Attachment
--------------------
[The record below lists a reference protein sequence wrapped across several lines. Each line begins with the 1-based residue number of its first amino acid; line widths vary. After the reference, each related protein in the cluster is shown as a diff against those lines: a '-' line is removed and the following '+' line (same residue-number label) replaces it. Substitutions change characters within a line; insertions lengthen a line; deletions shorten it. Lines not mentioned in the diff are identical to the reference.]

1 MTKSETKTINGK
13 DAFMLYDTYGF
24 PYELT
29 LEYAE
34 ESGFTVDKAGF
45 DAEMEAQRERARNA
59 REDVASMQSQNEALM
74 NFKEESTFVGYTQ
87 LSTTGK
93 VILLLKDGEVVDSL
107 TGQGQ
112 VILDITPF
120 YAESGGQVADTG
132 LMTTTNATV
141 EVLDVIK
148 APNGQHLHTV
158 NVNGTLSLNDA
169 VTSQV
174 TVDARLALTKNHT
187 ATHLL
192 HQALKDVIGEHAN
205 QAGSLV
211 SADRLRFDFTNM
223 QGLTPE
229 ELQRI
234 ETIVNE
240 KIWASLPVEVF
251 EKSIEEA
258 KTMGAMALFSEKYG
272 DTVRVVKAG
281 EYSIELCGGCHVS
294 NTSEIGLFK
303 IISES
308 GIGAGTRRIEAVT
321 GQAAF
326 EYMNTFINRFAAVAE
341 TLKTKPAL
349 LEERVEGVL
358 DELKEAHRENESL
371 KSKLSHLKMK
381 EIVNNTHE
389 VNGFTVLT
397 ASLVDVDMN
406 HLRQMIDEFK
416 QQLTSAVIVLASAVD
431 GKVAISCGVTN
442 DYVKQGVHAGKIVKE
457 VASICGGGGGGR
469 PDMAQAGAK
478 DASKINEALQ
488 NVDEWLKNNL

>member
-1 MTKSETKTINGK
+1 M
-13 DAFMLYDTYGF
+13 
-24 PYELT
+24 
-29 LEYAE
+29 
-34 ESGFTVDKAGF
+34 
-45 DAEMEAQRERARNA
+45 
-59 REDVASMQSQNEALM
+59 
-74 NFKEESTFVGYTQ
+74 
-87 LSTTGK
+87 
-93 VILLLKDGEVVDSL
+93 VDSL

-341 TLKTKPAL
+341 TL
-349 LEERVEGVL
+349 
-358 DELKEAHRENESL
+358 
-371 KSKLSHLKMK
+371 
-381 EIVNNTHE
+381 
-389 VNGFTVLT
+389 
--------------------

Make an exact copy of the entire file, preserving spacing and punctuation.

[The record below lists a reference protein sequence wrapped across several lines. Each line begins with the 1-based residue number of its first amino acid; line widths vary. After the reference, each related protein in the cluster is shown as a diff against those lines: a '-' line is removed and the following '+' line (same residue-number label) replaces it. Substitutions change characters within a line; insertions lengthen a line; deletions shorten it. Lines not mentioned in the diff are identical to the reference.]

1 MTKSETKTINGK
13 DAFMLYDTYGF
24 PYELT
29 LEYAE
34 ESGFTVDKAGF
45 DAEMEAQRERARNA
59 REDVASMQSQNEALM
74 NFKEESTFVGYTQ
87 LSTTGK
93 VILLLKDGEVVDSL
107 TGQGQ
112 VILDITPF
120 YAESGGQVADTG
132 LMTTTNATV
141 EVLDVIK
148 APNGQHLHTV
158 NVNGTLSLNDA
169 VTSQV
174 TVDARLALTKNHT
187 ATHLL
192 HQALKDVIGEHAN
205 QAGSLV
211 SADRLRFDFTNM
223 QGLTPE
229 ELQRI
234 ETIVNE
240 KIWASLPVEVF
251 EKSIEEA
258 KTMGAMALFSEKYG
272 DTVRVVKAG
281 EYSIELCGGCHVS
294 NTSEIGLFK
303 IISES
308 GIGAGTRRIEAVT
321 GQAAF
326 EYMNTFINRFAAVAE
341 TLKTKPAL
349 LEERVEGVL
358 DELKEAHRENESL
371 KSKLSHLKMK
381 EIVNNTHE
389 VNGFTVLT
397 ASLVDVDMN
406 HLRQMIDEFK
416 QQLTSAVIVLASAVD
431 GKVAISCGVTN
442 DYVKQGVHAGKIVKE
457 VASICGGGGGGR
469 PDMAQAGAK
478 DASKINEALQ
488 NVDEWLKNNL

>member
-1 MTKSETKTINGK
+1 M
-13 DAFMLYDTYGF
+13 
-24 PYELT
+24 
-29 LEYAE
+29 
-34 ESGFTVDKAGF
+34 
-45 DAEMEAQRERARNA
+45 
-59 REDVASMQSQNEALM
+59 
-74 NFKEESTFVGYTQ
+74 
-87 LSTTGK
+87 
-93 VILLLKDGEVVDSL
+93 VDSL

-341 TLKTKPAL
+341 TL
-349 LEERVEGVL
+349 
-358 DELKEAHRENESL
+358 
-371 KSKLSHLKMK
+371 
-381 EIVNNTHE
+381 
-389 VNGFTVLT
+389 